Thursday, February 14, 2008

Subcontintental Sarees

Having seen a how the South Indian silk saree industry is, lets focus our attention to the saree market in general in the subcontinent. There are many style in wearing the saree, and the most common style is for the sari to be wrapped around the waist, with one end then draped over the shoulder baring the midriff. Ok, thats fine, but is the sari worn over something? Yes it is, The sari is usually worn over a petticoat (pavada/pavadai in the south, and shaya in eastern India), with a blouse known as a choli or ravika forming the upper garment. The choli has short sleeves and a low neck and is usually cropped, and as such is particularly well-suited for wear in the sultry South Asian summers. Cholis may be "backless" or of a halter neck style. Infact there is a very famous Indian number on “cholis” from an erstwhile hindi flick called Khalnayak. These saris across the subcontinent are usually more dressy with a lot of embellishments such as mirrors or embroidery and may be worn on special occasions.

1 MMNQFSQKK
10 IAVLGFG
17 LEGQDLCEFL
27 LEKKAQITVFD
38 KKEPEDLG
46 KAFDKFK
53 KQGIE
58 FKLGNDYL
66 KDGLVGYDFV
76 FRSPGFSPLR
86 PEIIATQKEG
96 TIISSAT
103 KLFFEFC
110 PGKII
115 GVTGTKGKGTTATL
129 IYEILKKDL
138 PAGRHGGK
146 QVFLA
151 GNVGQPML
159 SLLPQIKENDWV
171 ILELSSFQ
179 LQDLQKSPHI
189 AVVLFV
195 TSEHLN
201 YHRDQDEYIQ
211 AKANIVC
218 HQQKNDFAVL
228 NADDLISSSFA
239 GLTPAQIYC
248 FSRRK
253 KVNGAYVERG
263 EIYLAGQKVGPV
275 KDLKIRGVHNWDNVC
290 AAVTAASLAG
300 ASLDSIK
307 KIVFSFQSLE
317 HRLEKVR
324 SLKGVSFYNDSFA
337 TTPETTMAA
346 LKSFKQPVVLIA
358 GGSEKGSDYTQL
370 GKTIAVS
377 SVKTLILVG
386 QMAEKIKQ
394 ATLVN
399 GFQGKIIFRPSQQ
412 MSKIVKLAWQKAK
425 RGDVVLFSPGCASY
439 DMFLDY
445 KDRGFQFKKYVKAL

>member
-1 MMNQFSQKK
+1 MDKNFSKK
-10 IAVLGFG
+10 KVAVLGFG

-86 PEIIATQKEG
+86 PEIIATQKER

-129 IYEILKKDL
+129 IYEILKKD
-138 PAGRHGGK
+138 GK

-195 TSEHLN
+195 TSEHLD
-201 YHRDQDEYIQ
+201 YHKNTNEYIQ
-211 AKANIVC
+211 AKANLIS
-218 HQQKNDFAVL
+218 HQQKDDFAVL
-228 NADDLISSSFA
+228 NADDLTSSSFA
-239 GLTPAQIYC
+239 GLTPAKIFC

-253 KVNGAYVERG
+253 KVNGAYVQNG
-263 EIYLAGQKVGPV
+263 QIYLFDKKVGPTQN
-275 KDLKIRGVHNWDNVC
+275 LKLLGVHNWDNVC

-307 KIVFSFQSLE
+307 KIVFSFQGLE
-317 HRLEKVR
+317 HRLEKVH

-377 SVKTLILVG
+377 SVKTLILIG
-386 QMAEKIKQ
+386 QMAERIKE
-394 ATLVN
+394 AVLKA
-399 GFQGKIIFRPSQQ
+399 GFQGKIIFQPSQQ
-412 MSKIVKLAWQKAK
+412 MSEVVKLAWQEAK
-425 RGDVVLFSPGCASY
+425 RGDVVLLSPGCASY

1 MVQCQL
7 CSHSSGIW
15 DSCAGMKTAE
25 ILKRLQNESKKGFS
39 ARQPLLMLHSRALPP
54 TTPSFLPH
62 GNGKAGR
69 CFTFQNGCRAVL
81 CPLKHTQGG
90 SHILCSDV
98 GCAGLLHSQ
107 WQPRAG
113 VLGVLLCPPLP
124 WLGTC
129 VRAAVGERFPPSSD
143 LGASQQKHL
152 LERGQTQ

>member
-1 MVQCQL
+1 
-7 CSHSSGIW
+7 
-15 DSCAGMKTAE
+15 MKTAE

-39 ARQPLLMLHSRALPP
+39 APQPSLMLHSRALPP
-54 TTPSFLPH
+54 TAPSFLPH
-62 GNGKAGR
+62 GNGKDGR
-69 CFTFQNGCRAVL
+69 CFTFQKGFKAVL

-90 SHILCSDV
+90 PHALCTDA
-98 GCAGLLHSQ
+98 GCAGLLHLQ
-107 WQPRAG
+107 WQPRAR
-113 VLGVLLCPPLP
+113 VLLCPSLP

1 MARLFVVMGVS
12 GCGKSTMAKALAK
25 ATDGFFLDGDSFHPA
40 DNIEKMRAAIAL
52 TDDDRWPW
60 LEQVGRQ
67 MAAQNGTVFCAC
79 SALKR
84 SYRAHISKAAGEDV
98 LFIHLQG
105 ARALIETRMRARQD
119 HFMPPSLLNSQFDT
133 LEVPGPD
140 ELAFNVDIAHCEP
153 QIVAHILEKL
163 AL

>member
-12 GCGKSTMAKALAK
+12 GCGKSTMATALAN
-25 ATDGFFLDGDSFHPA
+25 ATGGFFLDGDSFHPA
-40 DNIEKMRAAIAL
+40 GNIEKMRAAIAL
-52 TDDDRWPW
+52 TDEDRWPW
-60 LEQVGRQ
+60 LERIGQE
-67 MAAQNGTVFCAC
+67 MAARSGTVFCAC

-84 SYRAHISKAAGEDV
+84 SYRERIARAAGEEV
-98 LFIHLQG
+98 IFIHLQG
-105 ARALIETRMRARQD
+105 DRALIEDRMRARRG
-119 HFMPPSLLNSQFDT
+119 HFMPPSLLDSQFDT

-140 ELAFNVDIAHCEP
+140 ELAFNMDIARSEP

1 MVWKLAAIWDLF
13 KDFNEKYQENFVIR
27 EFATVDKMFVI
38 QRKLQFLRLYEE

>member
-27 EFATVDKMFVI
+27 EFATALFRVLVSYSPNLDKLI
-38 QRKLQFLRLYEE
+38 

However, the sari can be draped in several different styles, though some styles do require a sari of a particular length or form.

Some basic classifcations of Saris can be the following

Nivi – This style originally worn in Tamil Nadu; besides the modern nivi, there is also the kaccha nivi, where the pleats are passed through the legs and tucked into the waist at the back. This allows free movement while covering the legs. So if you happen to visit India sometime this summer, and are beach bumming at Mahabalipuram, do take some time off to visit Chennai, where you should be exposed to quite a few interesting designs.

North Indian/Gujarati – From the southern part of India to the western part, we find that the Gujrati style differs from the nivi only in the manner that the loose end is handled: in this style, the loose end is draped over the right shoulder rather than the left, and is also draped back-to-front rather than the other way around. Right now, we dont have pictures, but I will ask a few of my Indian friends to respond.

Thats it for this week. Keep cued in to FN and this blog for more updates on Indian saree classifications and some from Asia.

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